A couple of weeks before the semester started, I was introduced to a colleague in another department — an older white man. He shook my hand, but did not speak right away. He looked in my face, puzzled. Initially, I registered his stare as one of familiarity, a face he could not place. As this was the first time we were meeting, I was ready for the stare and the silence to break — there was no memory to jog. But, he kept staring, though he finally said hello. The “you look familiar” stare and furrowed brow that I initially read began to look more like confusion or anger.
Was he confused by something on my face? By me? Or, that they hired me for this tenure-track position in sociology? Classes had yet to start, so I was not “dressed to the nines” at that point; maybe the image of a young brown man in casual attire did not fit his mental image of a professor. I figured once I did start wearing the
costume suit, attention would shift away from my age, my newness, and any assumptions about my credentials or experience.
A few weeks into the semester, I attended a workshop on facilitating discussion in the classroom. I had recently introduced true discussion in my upper-level gender and sexualities course, so the timing of this training was great. Some seasoned faculty recognized my face as unfamiliar and asked if I was new, and then welcomed me and asked how my first month had been. When the session began, I saw a middle-aged white man staring at me. I expected the stare to break because he had been caught staring (custom holds that you look away when caught), or to realize he was staring out of the window behind me. Neither was he case. He continued to stare, his unwelcoming eyes beamed a hole into my forehead.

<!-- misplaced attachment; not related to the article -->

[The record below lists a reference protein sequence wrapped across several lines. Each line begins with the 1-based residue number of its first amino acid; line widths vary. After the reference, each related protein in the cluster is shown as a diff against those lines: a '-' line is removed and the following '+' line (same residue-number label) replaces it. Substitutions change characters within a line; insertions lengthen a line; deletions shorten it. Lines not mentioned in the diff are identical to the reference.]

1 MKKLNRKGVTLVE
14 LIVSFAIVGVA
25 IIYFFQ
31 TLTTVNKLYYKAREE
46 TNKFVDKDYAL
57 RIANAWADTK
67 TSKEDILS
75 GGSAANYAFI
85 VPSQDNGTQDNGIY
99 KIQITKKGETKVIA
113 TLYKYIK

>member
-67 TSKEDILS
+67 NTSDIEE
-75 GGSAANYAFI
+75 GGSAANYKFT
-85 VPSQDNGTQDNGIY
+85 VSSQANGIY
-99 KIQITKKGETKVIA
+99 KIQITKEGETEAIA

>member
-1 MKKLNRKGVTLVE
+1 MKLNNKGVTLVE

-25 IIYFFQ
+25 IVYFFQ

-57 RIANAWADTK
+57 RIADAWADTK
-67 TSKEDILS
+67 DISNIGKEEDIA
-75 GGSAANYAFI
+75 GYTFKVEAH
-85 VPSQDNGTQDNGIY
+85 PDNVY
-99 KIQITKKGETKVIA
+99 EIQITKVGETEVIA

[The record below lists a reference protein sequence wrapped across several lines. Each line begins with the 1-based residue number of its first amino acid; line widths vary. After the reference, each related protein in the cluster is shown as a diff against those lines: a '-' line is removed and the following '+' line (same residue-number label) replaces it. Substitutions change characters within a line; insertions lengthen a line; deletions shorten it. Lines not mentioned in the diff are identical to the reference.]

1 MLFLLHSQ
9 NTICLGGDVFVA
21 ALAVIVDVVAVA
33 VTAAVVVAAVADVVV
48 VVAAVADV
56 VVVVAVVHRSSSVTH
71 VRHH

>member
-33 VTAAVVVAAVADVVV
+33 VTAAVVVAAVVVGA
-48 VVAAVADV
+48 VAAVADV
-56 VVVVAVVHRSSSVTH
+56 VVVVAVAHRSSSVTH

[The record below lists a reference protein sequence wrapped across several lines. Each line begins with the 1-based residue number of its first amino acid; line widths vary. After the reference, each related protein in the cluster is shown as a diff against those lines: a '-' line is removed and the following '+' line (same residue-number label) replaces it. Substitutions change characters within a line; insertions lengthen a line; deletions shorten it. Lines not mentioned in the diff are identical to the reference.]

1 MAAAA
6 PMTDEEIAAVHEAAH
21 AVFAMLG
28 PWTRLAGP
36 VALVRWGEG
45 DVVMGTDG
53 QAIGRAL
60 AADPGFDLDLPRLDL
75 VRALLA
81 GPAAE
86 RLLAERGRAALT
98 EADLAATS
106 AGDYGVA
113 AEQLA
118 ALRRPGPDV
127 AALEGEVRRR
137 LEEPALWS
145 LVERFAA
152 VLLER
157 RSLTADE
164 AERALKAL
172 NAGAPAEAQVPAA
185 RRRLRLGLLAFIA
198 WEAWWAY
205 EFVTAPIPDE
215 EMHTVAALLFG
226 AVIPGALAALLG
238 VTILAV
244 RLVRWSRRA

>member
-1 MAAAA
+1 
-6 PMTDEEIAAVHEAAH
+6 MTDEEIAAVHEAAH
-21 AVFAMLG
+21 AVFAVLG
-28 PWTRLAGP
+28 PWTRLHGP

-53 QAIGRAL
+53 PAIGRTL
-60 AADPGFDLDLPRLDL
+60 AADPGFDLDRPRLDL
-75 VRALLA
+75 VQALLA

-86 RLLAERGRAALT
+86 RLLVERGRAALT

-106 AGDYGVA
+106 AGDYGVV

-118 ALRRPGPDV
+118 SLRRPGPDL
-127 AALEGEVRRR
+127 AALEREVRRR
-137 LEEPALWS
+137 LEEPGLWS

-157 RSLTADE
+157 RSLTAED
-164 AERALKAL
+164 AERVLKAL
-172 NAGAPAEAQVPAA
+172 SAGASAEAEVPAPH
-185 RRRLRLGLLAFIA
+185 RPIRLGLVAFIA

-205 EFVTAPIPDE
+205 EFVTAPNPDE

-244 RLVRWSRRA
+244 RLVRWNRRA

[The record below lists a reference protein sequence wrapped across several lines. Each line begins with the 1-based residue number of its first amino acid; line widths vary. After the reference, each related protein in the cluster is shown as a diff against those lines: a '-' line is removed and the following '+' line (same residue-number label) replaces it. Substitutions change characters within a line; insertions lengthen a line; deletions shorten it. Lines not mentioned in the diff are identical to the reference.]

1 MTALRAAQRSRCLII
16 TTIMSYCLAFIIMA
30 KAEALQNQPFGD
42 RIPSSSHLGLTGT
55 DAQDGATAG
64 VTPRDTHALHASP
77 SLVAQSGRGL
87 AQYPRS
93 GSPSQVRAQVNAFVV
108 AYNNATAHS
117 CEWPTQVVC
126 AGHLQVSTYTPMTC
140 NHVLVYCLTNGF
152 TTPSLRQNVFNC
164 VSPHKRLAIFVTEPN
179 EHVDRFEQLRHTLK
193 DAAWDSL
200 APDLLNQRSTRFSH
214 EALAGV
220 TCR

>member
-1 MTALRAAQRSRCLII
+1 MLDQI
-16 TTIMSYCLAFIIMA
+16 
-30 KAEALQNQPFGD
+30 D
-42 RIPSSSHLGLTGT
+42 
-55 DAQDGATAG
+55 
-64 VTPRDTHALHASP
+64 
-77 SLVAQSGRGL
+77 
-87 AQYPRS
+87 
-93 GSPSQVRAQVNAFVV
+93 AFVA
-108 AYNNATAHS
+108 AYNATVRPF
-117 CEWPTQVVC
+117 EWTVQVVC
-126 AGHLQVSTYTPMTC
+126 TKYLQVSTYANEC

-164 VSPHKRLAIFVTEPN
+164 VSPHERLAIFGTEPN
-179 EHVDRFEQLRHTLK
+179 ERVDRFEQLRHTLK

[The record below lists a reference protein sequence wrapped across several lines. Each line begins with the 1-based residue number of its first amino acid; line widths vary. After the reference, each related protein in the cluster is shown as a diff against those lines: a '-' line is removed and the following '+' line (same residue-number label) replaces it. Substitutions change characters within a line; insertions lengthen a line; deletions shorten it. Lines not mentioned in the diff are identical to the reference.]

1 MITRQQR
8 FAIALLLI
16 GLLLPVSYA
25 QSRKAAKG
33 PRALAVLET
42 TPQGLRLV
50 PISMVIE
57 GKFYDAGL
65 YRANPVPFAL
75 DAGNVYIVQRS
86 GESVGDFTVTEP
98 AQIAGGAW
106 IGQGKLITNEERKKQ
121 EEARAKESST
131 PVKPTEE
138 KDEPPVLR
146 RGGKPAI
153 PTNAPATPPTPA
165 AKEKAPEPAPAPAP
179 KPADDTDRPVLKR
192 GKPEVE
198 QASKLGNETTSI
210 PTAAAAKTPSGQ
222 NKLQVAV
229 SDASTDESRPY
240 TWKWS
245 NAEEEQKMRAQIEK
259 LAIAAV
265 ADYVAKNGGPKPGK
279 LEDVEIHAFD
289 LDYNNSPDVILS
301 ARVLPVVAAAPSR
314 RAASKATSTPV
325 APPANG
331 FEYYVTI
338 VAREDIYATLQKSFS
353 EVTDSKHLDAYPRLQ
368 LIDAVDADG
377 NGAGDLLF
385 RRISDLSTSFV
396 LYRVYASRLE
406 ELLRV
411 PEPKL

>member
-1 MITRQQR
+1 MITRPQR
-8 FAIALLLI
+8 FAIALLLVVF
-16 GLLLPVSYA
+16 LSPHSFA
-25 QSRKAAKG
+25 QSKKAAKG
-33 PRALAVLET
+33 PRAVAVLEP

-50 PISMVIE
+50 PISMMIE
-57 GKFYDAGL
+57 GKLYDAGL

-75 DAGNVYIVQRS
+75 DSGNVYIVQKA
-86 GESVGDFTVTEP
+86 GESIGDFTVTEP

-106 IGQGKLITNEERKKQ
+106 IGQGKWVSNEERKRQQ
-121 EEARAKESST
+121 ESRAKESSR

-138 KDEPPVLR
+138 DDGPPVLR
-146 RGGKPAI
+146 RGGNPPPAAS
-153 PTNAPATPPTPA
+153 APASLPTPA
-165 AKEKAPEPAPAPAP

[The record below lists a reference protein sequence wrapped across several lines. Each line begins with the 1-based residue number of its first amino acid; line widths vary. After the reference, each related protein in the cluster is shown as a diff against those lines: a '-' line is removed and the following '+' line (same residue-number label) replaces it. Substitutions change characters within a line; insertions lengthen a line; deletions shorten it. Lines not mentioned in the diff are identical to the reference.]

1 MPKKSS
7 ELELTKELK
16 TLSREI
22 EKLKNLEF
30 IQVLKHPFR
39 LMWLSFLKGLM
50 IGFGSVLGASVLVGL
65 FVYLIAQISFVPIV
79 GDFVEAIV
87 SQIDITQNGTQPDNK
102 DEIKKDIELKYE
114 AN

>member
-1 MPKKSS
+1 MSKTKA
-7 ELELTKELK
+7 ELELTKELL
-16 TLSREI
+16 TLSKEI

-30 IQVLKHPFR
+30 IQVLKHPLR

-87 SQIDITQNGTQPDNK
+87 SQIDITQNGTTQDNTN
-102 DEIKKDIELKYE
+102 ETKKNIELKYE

I decided to ignore him and listen to the panelists. Ignoring ignorance is only partially effective, if at all. His unwelcoming stare made me self-conscious. I looked at how I was dressed; were jeans, a sports coat, and tie too casual for a Friday?
Then, I looked around the room. White, white, white, white, white… Somehow, I had not noticed I was the lone brown face in the room. His unwelcoming stare had effectively pointed out that I was a true outsider. Things went downhill from there for other reasons. Though I appreciate some of the panelists, I was distracted by the burning desire to scream to one panelist, “you can get away with that as an old white straight man!”
An Unwelcoming Environment
In my mind, the confused or even hostile stare of older white straight men at me — a young queer brown tenure-track man professor — is a microaggression. It sends the message that I am an outsider and, frankly, unwelcome. These stares are just one message in a chorus of messages that I do not belong, be it internal (imposter syndrome) or external (e.g., recently, the dining hall cashier asking, “are you a visitor?”). These colleagues likely represent what I have heard described as the “old guard” — a generation of faculty who have a different set of expectations for the professoriate than the generation that has taken the reins in leadership. So, they are few in number (on the campus at least). But, I still face the occasional possibility of interacting with them.